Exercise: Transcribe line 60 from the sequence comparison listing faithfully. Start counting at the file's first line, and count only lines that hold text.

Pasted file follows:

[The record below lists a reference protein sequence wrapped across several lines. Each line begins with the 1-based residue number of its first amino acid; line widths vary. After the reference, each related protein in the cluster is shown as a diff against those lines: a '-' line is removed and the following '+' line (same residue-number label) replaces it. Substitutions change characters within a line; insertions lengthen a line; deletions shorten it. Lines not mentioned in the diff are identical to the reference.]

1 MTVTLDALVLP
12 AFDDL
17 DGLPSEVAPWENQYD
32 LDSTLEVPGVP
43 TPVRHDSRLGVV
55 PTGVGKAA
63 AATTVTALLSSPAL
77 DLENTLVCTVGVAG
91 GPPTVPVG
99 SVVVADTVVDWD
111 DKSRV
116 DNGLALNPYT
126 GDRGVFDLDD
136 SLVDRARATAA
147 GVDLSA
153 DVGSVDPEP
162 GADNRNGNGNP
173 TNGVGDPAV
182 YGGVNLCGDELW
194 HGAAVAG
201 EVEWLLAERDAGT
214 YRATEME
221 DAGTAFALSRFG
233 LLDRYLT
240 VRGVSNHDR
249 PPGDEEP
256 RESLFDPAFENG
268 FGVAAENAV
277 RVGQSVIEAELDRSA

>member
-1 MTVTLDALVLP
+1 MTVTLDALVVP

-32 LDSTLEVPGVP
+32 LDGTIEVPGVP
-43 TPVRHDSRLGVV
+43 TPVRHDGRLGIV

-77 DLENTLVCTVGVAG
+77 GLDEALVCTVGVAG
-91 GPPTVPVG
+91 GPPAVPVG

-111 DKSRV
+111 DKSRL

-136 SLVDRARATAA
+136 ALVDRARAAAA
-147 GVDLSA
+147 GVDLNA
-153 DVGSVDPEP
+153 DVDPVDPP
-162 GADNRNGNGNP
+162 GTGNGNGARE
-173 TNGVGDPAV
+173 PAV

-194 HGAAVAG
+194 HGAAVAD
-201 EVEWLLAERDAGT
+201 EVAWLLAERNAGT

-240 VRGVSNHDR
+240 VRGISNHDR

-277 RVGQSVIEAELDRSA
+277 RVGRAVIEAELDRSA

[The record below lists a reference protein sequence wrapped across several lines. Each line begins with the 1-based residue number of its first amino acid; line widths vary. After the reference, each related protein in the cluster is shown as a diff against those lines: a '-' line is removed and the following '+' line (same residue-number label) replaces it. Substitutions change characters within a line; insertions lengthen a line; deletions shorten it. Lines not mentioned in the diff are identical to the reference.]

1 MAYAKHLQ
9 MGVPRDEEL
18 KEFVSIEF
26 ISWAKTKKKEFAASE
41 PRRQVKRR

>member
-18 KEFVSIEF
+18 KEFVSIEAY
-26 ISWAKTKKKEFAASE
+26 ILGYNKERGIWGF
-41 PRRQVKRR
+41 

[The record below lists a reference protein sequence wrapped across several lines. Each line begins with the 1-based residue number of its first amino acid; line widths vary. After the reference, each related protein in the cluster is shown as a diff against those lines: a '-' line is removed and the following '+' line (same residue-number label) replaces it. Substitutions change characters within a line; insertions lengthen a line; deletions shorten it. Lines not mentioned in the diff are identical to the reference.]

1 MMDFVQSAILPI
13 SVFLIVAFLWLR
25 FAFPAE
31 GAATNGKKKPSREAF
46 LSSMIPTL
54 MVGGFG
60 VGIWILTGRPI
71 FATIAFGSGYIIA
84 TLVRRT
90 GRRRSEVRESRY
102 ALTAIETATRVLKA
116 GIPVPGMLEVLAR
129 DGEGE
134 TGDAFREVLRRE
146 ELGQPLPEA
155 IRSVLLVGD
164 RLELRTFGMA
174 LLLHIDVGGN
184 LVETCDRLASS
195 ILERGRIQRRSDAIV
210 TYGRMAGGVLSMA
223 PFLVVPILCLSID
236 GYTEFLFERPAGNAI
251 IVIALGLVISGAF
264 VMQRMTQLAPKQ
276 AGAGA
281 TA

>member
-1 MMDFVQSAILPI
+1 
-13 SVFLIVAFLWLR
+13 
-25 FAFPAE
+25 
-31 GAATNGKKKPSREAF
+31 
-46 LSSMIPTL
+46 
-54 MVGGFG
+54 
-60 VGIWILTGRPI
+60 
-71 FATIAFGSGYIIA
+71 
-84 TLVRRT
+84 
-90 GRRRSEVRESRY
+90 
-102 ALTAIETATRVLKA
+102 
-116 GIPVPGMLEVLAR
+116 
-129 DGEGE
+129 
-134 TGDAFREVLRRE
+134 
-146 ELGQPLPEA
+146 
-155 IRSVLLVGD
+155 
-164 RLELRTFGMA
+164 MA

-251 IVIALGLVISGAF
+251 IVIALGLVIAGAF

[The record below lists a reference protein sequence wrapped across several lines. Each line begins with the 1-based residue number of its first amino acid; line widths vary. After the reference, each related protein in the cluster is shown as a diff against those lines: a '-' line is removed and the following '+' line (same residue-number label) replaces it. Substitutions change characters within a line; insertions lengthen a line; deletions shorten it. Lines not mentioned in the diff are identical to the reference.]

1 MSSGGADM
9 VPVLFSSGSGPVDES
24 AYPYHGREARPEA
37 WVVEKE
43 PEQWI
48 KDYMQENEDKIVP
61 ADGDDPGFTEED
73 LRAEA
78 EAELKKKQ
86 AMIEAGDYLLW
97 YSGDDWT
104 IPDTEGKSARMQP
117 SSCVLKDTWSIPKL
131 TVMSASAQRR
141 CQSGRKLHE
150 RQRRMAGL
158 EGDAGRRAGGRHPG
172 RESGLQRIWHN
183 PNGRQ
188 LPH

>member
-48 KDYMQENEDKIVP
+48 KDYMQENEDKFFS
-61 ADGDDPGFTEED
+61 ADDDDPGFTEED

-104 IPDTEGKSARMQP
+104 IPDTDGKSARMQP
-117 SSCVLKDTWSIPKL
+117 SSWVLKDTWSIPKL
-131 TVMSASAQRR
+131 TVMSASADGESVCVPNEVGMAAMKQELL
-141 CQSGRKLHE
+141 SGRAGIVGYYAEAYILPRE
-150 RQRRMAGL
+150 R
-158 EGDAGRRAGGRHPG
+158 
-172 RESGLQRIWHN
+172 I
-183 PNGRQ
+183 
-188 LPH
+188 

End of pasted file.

-277 RVGQSVIEAELDRSA